Back at Saturday’s anti-government march, opposition supporter Amanda Cruz, dressed in red of the opposition Libre party with a Honduran flag draped over her shoulders, agreed.
“This isn’t an inauguration, it’s an imposition of an illegal president elected through fraud,” she told Al Jazeera.
“They waste money on tear gas when this country doesn’t even have medicine in our hospitals,” she added, referring to the corruption scandal implicating the National Party in a multimillion embezzlement scandal in the crumbling public health system. The fraud scheme allegedly benefited Hernandez’ 2013 election campaign.
Security forces deployed tear gas against opposition protesters before the march and once it reached the stadium as Hernandez was wrapping up his address.
Some demonstrators threw rocks at the windows of buses that transported National Party supporters to the event.
Saturday’s march followed a week of rallies that gained only a fraction of last month’s strength and took place under heavy presence of state forces.
National and international human rights organisations have raised alarm over the police and military’s excessive and lethal use of force against demonstrators, including firing tear gas, water cannon, and live ammunition.
The human rights organisation the Committee of the Relatives of the Detained and Disappeared in Honduras (COFADEH) reported at least 30 people were killed in the political crisis by the end of December.
Analyst Meza predicted that both protests and the state crackdown will continue, albeit in more dispersed forms throughout the country.
“A government as weak as this doesn’t have any other option but repression to be able keep itself in power,” he said. “It doesn’t have any public credibility, it doesn’t have a real social base.”
Hernandez has promoted a national dialogue as a way out of the crisis, but failed to engage the opposition in talks. The president sent a letter to the UN this week asking for “technical support” to facilitate a dialogue.
The opposition has criticised the gesture for government-led dialogue as disingenuous and demanded “binding” international mediation.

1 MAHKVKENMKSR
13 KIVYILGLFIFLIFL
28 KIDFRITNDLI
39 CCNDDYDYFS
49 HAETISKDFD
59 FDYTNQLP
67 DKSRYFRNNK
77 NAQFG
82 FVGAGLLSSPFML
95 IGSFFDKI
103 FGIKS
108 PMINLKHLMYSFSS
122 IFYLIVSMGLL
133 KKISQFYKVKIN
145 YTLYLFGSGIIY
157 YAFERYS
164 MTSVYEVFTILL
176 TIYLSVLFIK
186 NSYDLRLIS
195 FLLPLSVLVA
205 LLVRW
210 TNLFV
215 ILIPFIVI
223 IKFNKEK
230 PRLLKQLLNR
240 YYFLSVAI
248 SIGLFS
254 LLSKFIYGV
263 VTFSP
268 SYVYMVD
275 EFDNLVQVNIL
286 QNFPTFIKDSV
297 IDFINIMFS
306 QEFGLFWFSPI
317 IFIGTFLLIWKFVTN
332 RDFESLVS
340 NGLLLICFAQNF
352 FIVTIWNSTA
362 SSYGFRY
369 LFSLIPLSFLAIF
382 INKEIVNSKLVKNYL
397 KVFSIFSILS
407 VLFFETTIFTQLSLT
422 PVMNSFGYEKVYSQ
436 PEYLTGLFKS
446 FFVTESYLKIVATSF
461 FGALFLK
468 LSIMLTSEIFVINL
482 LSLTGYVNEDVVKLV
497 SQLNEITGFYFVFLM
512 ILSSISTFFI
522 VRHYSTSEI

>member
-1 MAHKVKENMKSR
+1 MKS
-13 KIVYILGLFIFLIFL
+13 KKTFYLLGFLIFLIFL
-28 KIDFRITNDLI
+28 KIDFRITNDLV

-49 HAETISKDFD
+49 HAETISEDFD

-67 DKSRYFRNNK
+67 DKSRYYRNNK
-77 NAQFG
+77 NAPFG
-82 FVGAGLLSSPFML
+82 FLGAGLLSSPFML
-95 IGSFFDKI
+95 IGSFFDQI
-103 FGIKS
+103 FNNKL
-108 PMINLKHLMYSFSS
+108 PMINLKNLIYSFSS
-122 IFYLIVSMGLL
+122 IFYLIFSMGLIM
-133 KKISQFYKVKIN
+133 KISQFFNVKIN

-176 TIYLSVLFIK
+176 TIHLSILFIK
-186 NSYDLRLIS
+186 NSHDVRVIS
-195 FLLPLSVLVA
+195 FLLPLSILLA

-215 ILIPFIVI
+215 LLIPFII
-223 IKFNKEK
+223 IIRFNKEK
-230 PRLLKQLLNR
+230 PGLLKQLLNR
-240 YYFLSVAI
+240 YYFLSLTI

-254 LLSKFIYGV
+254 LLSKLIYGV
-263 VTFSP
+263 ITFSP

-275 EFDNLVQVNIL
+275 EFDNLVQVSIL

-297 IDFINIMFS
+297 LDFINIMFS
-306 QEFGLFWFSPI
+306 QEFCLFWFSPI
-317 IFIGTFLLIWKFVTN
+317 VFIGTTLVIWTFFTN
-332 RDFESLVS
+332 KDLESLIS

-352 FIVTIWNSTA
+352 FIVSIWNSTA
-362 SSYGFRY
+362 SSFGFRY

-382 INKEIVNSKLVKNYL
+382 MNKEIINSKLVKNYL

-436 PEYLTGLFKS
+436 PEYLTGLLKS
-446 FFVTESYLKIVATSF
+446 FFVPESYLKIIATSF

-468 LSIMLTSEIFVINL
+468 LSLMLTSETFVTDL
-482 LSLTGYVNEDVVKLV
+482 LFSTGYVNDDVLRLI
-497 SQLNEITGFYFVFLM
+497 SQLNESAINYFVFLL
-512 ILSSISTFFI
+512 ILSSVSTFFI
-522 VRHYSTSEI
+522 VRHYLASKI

“I’m not going to sit down to dialogue if the mediator doesn’t have the power to impose what they decide,” Nasralla told Al Jazeera at the opposition rally in Tegucigalpa on Saturday.
Nasralla, who lowered his profile and distanced himself from the Opposition Alliance following Washington’s endorsement of the election results last month, has continued to claim the election was rigged.
The Organization of American States secretary-general called for new elections, but then expressed its “firm intention” to work with the new government. The US, Canada, Spain, Mexico, Brazil, Argentina, and other countries have recognised Hernandez’ win.
Hernandez is the first Honduran president to serve a second term in office, as the Constitution prohibits presidential re-election. A controversial 2015 ruling from the country’s top court, stacked with judges friendly to Hernandez’ conservative National Party, threw out the ban on re-election on the grounds that it was unconstitutional.
Hernandez has pledged to reign in violent crime and boost the economy by attracting foreign investment.
His Honduras 20/20 plan promises to create 600,000 jobs in five years with a focus on the tourism, textiles, manufacturing and business support services sectors.
According to World Bank data, Honduras is the most unequal country in Latin America. Home to nine million people, it also one of the poorest and most violent countries in the region.
Honduras: Blood and the Water